Medline ® Abstract for Reference 45
of 'Etiology of acute pancreatitis'
Severe hypertriglyceridemia and pancreatitis when estrogen replacement therapy is given to hypertriglyceridemic women.
Glueck CJ, Lang J, Hamer T, Tracy T
J Lab Clin Med. 1994;123(1):59.
Our specific aim was to assess severe hypertriglyceridemia and pancreatitis that occurred when postmenopausal estrogen replacement therapy (ERT) or tamoxifen had been given by their physicians to women with preexisting, usually covert, primary familial hypertriglyceridemia. We retrospectively studied 31 women referred for diagnosis and therapy of hypertriglyceridemia over 2.75 years whose initial visit fasting plasma triglyceride levels were>750 mg/dl. Of the 31 women with hypertriglyceridemia, 12 (39%) had been given exogenous estrogen by their physicians (11 ERT, one tamoxifen). Ten of the 12 women, while undergoing ERT, had triglyceride levels>1200 mg/dl. In triglyceride referral categories 750 to 1000, 1000-1500, and>1500 mg/dl, 17% (2 of 12), 33% (3 of 9), and 70% (7 of 10), respectively, of the 31 women with hypertriglyceridemia were receiving ERT. The higher the triglycerides were at referral, the greater was the likelihood that women were taking ERT (x2 = 6.6, p = 0.035). Four of the seven women with triglyceride levels>1500 mg/dl while undergoing ERT were hospitalized with severe acute pancreatitis; another two had severe abdominal pain thought to be pancreatic in origin. To quickly lower dangerously high triglyceride levels, ERT was stopped in all 12 women. Lopid (1.2 to 1.5 gm/day) was given to the seven women not already taking it, and four were also given omega-3 fatty acids (4 to 15 gm/day).Median plasma triglyceride level at the initial visit in the 12 women undergoing ERT was 1665 mg/dl.(ABSTRACT TRUNCATED AT 250 WORDS)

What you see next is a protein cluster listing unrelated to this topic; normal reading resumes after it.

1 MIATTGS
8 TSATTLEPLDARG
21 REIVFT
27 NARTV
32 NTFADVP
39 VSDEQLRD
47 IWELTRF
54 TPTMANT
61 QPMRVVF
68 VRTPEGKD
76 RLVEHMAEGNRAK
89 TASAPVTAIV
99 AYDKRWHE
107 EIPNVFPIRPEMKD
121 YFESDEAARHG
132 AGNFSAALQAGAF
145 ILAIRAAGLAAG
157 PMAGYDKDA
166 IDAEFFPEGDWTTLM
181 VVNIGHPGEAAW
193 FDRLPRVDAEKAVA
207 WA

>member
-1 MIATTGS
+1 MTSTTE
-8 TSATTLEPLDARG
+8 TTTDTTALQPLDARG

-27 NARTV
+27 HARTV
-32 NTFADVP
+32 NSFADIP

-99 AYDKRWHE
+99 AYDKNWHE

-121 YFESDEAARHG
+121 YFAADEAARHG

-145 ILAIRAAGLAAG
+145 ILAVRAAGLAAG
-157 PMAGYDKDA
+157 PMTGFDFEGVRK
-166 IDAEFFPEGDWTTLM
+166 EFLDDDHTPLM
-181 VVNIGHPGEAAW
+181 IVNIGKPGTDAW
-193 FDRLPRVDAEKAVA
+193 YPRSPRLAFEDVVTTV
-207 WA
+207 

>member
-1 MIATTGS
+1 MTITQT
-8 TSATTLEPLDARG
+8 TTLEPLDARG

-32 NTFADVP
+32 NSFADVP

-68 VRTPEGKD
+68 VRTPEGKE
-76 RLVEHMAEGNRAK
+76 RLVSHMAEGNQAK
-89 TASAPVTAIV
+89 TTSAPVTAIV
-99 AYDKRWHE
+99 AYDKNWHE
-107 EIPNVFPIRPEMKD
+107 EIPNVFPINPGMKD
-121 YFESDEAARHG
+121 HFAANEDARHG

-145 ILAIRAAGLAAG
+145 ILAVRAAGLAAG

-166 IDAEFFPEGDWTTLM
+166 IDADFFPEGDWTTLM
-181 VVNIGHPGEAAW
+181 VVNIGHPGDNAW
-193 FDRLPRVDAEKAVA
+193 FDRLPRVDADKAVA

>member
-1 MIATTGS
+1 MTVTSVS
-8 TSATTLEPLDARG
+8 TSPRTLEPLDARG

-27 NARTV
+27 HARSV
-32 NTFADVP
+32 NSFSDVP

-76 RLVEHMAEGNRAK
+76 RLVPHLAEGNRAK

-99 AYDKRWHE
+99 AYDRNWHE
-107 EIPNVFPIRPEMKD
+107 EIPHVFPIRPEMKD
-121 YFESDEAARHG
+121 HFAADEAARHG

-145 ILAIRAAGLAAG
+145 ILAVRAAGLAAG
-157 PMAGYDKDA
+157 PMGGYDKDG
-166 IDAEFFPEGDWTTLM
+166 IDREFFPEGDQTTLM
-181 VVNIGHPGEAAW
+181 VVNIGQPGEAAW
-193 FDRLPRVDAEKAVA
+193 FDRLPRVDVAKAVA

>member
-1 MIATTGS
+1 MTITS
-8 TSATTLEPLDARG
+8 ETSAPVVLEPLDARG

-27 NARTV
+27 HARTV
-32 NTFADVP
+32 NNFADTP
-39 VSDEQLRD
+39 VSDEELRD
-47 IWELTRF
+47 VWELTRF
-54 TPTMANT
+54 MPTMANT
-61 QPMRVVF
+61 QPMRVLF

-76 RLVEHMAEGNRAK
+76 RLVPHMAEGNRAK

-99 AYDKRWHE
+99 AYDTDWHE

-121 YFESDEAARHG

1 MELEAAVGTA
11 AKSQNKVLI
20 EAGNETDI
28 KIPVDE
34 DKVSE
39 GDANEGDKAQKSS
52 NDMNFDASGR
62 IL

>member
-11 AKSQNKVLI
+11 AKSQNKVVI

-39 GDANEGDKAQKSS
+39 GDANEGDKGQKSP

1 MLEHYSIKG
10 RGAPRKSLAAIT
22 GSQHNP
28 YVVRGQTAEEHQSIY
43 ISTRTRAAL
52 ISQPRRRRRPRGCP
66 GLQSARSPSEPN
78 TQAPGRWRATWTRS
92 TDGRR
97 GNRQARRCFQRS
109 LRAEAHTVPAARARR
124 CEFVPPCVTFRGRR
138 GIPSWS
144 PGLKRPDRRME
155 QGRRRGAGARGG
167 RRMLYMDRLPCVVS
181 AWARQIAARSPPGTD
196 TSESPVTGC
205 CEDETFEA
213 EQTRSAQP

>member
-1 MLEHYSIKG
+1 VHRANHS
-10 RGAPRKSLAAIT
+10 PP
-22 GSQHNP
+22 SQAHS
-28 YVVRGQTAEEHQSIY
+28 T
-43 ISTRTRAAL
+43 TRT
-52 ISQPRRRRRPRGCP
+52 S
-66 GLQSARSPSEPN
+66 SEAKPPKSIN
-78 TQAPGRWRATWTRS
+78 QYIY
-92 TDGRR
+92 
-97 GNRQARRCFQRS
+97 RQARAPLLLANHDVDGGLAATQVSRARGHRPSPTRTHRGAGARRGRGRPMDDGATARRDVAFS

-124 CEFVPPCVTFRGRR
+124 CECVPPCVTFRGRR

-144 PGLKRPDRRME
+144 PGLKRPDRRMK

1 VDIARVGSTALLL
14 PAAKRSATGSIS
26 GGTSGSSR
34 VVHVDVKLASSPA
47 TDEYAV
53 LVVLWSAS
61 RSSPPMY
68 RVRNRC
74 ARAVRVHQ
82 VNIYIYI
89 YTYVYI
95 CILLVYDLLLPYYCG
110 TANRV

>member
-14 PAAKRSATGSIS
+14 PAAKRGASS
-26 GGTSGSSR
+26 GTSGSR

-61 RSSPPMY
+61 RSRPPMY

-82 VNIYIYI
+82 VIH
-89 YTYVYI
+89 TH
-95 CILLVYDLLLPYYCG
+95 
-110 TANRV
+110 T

Cholesterol Center, Jewish Hospital, Cincinnati, OH 45229.